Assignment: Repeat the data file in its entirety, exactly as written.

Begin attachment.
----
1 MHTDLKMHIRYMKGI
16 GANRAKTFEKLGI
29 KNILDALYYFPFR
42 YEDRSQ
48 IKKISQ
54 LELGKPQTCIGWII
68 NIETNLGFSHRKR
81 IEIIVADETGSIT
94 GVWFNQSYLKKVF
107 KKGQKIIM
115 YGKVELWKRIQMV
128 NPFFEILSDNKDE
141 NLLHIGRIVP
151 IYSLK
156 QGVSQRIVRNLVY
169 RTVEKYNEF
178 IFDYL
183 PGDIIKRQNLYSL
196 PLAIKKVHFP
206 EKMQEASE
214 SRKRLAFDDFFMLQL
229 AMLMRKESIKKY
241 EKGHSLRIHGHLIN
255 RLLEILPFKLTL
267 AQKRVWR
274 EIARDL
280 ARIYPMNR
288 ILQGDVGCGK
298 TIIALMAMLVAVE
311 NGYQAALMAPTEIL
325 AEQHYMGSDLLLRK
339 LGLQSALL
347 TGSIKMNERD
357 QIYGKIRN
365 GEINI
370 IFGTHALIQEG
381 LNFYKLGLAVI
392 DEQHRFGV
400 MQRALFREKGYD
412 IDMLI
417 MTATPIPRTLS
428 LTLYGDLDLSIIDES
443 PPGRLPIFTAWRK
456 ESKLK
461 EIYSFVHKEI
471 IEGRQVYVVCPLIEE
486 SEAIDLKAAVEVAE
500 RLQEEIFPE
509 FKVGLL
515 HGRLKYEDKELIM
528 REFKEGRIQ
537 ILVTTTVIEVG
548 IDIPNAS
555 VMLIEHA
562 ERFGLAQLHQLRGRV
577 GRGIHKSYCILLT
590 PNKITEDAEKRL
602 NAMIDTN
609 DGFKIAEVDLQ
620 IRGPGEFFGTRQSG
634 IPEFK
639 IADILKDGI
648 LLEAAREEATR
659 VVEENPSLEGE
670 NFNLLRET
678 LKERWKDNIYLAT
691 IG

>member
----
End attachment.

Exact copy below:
1 MHTDLKMHIRYMKGI
16 GANRAKTFEKLGI
29 KNILDALYYFPFR
42 YEDRSQ
48 IKKISQ
54 LELGKPQTCIGWII
68 NIETNLGFSHRKR
81 IEIIVADETGSIT
94 GVWFNQSYLKKVF
107 KKGQKIIM
115 YGKVELWKRIQMV
128 NPFFEILSDNKDE
141 NLLHIGRIVP
151 IYSLK
156 QGVSQRIVRNLVY
169 RTVEKYNEF
178 IFDYL
183 PGDIIKRQNLYSL
196 PLAIKKVHFP
206 EKMQEASE
214 SRKRLAFDDFFMLQL
229 AMLMRKESIKKY
241 EKGHSLRIHGHLIN
255 RLLEILPFKLTL
267 AQKRVWR
274 EIARDL
280 ARIYPMNR
288 ILQGDVGCGK
298 TIIALMAMLVAVE
311 NGYQAALMAPTEIL
325 AEQHYMGSDLLLRK
339 LGLQSALL
347 TGSIKMNERD
357 QIYGKIRN
365 GEINI
370 IFGTHALIQEG
381 LNFYKLGLAVI
392 DEQHRFGV
400 MQRALFREKGYD
412 IDMLI
417 MTATPIPRTLS
428 LTLYGDLDLSIIDES
443 PPGRLPIFTAWRK
456 ESKLK
461 EIYSFVHKEI
471 IEGRQVYVVCPLIEE
486 SEAIDLKAAVEVAE
500 RLQEEIFPE
509 FKVGLL
515 HGRLKYEDKELIM
528 REFKEGRIQ
537 ILVTTTVIEVG
548 IDIPNAS
555 VMLIEHA
562 ERFGLAQLHQLRGRV
577 GRGIHKSYCILLT
590 PNKITEDAEKRL
602 NAMIDTN
609 DGFKIAEVDLQ
620 IRGPGEFFGTRQSG
634 IPEFK
639 IADILKDGI
648 LLEAAREEATR
659 VVEENPSLEGE
670 NFNLLRET
678 LKERWKDNIYLAT
691 IG

>member